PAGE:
More than one million Nigerian women have been called to march in procession through the streets of the federal capital of Abuja to demand the release of 234 female students who were kidnapped by Boko Haram terrorists a few weeks ago.
According to The Guardian, an organization called Women for Peace and Justice has arranged the march and asked that women to come into the streets dressed in red to protest the lack of resources being committed to securing the girls’ release. Numerous local organizations of Muslim and Christian women joined hands in the march to put pressure on their husbands to solve the situation of the missing girls.
“Let us put aside all differences of faith, ethnic, let’s all join hands to free these girls,” said Hajiya Nana Kashim Shettima, wife of the governor of Borno state where the extremist group, Boko Haram, has its main camp.
The kidnap of the school girls, which occurred on April 14, has enraged the nation which has long been under attack by the terrorist organization whose aim is to establish an Islamic caliphate within the country which would allow for the imposition of sharia law.
The population of Nigeria is half Muslim and half Christian.
Since 2010, more than 2,000 innocent lives have been lost to the murderous sect whose name means, “Western education is anathema”. The group has set schools on fire, massacred students in their sleep and detonated bombs at university campus churches.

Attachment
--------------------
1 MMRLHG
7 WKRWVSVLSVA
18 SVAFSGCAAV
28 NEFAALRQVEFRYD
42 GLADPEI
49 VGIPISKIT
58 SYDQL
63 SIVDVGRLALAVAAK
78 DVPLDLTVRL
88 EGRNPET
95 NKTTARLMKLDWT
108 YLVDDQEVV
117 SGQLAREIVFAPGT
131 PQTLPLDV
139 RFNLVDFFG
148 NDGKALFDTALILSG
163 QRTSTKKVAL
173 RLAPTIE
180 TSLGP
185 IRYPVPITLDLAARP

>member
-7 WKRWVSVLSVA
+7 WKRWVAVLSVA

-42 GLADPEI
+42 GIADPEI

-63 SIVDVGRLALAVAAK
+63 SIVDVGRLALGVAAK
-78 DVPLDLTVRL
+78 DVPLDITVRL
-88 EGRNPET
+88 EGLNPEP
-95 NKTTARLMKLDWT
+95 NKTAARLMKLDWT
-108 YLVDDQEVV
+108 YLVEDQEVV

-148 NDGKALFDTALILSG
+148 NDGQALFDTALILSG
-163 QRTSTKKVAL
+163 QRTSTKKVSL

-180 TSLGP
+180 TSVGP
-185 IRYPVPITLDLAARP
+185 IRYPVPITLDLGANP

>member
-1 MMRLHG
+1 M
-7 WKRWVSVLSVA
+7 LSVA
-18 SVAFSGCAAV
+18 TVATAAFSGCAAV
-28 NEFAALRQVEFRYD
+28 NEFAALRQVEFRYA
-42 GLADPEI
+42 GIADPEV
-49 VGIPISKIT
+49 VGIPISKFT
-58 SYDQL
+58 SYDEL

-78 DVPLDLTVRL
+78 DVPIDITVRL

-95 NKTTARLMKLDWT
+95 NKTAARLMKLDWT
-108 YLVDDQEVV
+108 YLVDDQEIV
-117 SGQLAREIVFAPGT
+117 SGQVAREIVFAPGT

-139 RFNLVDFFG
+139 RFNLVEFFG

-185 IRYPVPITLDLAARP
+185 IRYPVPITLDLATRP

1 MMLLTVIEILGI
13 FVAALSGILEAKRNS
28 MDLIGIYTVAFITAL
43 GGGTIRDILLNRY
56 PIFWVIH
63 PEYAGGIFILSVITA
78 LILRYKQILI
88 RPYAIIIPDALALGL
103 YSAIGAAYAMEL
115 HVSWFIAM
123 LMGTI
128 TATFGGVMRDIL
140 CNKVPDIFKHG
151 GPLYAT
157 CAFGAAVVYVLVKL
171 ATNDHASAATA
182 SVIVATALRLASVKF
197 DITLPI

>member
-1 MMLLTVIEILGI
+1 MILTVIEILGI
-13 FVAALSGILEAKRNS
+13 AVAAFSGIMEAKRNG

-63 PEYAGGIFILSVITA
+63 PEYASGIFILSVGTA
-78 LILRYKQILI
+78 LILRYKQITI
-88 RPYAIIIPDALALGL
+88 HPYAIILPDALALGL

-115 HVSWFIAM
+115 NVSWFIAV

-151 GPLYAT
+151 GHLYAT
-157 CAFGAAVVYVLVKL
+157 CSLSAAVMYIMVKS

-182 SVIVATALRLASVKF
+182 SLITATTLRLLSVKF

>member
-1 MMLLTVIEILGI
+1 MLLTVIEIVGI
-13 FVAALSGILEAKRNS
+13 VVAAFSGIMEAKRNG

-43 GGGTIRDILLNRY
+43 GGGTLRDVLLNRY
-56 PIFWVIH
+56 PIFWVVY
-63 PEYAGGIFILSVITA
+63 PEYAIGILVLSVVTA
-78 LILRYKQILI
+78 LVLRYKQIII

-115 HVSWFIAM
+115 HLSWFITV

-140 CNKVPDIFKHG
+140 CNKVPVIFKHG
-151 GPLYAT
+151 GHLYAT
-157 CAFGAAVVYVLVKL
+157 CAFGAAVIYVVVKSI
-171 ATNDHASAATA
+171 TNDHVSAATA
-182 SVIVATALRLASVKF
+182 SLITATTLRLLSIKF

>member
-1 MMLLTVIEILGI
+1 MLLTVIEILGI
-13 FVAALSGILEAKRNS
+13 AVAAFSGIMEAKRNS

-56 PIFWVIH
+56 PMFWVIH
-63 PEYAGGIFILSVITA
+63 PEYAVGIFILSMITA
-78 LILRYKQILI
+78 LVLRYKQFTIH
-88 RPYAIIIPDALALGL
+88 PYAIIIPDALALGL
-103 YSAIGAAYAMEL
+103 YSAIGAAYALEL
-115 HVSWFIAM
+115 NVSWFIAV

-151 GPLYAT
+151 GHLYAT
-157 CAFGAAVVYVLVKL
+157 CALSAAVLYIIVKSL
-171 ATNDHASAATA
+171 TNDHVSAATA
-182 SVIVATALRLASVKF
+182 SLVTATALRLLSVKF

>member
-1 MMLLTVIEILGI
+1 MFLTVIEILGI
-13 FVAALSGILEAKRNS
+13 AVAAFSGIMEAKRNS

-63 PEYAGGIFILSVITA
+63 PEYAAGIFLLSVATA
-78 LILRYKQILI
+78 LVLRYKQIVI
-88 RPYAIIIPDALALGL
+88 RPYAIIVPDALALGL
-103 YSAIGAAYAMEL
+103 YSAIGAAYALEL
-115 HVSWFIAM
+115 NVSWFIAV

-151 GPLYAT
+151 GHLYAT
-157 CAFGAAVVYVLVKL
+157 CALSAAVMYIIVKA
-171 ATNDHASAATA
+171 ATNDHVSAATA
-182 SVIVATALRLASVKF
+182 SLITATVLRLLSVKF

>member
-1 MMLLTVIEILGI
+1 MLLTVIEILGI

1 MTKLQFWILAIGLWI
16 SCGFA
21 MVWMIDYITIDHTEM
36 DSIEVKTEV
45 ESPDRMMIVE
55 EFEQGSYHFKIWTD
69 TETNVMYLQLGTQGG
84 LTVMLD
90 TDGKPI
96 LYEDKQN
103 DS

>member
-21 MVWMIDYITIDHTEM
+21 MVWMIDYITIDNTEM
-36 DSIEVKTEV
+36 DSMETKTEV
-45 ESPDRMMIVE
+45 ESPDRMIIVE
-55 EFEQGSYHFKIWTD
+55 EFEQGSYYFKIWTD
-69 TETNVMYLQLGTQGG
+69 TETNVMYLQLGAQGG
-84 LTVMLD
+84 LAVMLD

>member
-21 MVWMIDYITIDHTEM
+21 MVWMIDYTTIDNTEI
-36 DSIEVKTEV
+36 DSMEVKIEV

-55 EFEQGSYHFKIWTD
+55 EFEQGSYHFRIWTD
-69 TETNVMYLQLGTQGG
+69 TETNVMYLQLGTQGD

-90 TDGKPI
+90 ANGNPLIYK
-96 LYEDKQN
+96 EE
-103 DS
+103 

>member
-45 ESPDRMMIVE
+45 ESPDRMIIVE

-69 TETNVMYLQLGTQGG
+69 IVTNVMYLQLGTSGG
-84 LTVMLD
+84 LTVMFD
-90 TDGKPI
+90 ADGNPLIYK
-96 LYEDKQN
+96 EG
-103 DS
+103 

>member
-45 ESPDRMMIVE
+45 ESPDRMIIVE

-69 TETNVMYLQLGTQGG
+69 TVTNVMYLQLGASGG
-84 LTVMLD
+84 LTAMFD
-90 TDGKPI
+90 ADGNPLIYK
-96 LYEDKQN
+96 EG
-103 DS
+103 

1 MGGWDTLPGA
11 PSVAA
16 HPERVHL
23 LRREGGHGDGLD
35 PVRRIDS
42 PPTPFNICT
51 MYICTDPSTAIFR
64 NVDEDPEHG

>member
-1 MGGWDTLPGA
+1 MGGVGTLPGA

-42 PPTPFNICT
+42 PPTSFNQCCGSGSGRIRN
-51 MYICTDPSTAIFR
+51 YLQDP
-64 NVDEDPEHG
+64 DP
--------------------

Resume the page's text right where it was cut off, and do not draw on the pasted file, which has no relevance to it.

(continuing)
Their latest act of terror occurred during the night of April 14 when armed militants stormed a dormitory in Chibok and captured hundreds of girls ranging in age from 12 to 18.
The Nigerian government, led by president Goodluck Jonathon, bungled the search for the girls almost immediately. First, they proclaimed that only 129 had been kidnapped, then said that all but eight had been released. Both claims were proven false. Meanwhile, precious time had been wasted in the search for the girls who are believed to have been taken to the group’s stronghold in the Sambisa Forest area.
Government inaction spawned citizen-led search parties who have penetrated the woods surrounding the camps, much to their own peril, in search of the missing girls.
Many were heartbroken to learn this past week that locals claim a mass wedding took place at the compound last weekend where the girls were said to have been sold as brides to Islamist fighters for 2,000 naira ($12) each. The girls were then taken into neighboring Chad and Cameroon. This report has not yet been independently confirmed.
The latest march is one of several that have taken place in recent days where grieving parents are assembling to pressure the government to do more.
Their efforts may be paying off as a motion was introduced in the senate on Tuesday of this week urging the government to seek help from other countries and the UN security council in the effort to rescue these girls.
International support for the movement has also been growing on Twitter under the hashtag #BringBackOurGirls.
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